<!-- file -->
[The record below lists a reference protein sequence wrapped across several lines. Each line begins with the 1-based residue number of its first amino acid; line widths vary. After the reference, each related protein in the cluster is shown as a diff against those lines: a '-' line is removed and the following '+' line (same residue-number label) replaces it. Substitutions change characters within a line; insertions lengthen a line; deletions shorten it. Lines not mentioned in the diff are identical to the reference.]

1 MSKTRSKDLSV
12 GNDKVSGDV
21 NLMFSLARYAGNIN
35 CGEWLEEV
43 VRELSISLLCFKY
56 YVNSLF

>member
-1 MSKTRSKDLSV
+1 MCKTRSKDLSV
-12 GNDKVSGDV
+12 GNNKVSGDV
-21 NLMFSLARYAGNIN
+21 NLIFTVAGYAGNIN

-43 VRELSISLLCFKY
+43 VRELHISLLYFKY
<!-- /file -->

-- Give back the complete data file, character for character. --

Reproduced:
[The record below lists a reference protein sequence wrapped across several lines. Each line begins with the 1-based residue number of its first amino acid; line widths vary. After the reference, each related protein in the cluster is shown as a diff against those lines: a '-' line is removed and the following '+' line (same residue-number label) replaces it. Substitutions change characters within a line; insertions lengthen a line; deletions shorten it. Lines not mentioned in the diff are identical to the reference.]

1 MSKTRSKDLSV
12 GNDKVSGDV
21 NLMFSLARYAGNIN
35 CGEWLEEV
43 VRELSISLLCFKY
56 YVNSLF

>member
-1 MSKTRSKDLSV
+1 MCKTRSKDLSV
-12 GNDKVSGDV
+12 GNNKVSGDV
-21 NLMFSLARYAGNIN
+21 NLIFTVAGYAGNIN

-43 VRELSISLLCFKY
+43 VRELHISLLYFKY